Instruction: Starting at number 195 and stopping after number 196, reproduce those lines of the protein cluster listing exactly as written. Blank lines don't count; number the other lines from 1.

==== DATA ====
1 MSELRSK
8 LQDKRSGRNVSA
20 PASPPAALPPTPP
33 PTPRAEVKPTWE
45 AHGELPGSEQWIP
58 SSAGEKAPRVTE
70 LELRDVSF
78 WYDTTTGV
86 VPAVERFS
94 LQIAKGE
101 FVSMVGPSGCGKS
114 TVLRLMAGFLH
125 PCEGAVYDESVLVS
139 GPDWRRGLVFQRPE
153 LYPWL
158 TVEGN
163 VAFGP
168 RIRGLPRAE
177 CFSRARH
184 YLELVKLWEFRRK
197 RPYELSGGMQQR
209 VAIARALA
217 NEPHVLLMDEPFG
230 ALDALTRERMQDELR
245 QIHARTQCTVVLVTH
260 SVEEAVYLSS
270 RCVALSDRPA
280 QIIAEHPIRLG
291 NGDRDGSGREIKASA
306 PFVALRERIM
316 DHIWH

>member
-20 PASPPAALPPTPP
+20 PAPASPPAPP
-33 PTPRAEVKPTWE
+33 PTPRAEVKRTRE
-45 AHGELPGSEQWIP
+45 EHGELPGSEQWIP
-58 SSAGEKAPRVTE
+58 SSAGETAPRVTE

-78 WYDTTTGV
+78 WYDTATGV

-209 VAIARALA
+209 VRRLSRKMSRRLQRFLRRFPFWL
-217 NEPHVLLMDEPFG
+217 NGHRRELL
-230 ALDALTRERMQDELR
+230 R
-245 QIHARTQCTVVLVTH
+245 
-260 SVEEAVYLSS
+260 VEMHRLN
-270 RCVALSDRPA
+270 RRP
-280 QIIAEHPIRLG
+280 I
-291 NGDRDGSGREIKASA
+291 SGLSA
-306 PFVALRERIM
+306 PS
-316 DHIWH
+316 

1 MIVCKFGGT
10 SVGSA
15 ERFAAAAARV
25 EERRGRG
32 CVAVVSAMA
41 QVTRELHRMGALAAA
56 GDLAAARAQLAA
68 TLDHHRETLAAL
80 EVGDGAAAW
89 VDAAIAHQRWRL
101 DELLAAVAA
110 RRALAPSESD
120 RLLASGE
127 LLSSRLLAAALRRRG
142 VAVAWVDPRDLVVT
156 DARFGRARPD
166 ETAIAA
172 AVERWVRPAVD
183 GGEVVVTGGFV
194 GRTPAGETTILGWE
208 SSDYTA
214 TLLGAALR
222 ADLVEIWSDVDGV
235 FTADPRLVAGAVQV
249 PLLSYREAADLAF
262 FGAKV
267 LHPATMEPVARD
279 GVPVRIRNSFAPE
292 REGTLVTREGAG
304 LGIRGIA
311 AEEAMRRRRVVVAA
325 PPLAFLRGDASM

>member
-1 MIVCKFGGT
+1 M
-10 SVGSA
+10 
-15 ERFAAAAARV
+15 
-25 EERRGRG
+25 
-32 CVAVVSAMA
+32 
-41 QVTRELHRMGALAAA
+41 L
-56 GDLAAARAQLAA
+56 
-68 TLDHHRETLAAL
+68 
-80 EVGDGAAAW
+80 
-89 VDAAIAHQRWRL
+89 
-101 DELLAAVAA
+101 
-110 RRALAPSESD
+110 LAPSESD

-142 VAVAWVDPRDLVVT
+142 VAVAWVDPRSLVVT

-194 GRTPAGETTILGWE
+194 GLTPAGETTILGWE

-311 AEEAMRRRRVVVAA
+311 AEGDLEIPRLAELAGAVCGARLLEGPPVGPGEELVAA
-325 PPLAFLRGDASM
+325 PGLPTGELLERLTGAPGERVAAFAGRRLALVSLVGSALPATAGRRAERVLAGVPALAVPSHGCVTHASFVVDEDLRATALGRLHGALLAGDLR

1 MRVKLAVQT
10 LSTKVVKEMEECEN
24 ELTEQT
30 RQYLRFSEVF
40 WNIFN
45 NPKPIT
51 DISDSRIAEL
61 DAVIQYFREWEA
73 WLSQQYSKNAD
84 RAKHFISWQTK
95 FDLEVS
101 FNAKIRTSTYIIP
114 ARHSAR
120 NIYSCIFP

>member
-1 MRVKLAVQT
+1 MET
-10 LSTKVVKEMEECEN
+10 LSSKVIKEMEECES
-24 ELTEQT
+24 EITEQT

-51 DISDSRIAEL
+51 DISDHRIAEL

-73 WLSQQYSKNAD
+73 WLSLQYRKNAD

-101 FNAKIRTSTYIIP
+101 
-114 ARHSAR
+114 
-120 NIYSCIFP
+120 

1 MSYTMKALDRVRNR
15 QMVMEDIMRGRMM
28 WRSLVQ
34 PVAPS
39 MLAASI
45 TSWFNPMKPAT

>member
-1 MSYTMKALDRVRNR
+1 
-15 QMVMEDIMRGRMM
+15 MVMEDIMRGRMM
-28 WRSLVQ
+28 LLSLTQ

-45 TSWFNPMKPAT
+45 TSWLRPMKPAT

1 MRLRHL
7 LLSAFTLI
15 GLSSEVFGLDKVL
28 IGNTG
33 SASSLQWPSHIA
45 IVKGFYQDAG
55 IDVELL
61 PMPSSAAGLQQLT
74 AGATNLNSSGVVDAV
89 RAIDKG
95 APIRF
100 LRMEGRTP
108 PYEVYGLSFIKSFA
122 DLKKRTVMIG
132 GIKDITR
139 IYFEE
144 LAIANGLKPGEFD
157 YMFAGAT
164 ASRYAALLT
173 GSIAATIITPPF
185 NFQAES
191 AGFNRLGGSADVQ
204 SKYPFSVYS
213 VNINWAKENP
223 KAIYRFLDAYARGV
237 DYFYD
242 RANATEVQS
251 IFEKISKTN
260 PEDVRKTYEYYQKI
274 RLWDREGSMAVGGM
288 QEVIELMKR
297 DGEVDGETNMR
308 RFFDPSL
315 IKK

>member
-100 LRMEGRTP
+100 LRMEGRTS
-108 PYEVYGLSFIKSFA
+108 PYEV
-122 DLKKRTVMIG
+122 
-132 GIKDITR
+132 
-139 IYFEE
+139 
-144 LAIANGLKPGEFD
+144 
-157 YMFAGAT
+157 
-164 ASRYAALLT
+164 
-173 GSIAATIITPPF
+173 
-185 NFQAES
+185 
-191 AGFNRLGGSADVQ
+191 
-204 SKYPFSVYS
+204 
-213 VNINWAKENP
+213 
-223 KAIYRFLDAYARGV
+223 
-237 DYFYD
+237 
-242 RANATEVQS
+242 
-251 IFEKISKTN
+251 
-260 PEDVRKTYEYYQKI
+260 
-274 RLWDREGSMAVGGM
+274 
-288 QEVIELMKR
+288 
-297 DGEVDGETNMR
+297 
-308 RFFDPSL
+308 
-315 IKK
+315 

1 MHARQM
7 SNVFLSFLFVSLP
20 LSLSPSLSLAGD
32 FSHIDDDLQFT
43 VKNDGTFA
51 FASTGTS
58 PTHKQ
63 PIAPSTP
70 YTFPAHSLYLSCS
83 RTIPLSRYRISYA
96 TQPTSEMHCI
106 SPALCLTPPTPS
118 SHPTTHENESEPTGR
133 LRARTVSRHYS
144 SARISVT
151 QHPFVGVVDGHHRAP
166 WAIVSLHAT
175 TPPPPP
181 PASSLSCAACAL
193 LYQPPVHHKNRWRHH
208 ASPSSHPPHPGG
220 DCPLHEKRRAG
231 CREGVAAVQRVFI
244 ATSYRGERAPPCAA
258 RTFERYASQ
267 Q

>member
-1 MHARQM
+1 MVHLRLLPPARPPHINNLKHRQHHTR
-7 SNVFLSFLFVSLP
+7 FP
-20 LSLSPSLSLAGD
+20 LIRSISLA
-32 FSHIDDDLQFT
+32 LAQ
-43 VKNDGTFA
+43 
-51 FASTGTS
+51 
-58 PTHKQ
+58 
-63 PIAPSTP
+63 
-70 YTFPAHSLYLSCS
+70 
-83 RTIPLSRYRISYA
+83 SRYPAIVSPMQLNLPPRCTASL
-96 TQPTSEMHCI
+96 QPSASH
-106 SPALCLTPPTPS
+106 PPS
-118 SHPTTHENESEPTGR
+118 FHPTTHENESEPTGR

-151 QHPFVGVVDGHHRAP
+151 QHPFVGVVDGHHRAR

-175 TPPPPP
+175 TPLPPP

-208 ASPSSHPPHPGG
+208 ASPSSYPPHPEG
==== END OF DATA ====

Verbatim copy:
191 AGFNRLGGSADVQ
204 SKYPFSVYS